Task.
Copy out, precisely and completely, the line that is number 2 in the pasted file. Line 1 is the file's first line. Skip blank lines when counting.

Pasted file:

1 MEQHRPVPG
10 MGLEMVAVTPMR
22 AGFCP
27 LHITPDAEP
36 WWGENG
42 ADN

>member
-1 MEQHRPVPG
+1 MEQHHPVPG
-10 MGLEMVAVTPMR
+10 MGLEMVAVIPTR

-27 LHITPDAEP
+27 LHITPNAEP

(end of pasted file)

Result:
10 MGLEMVAVTPMR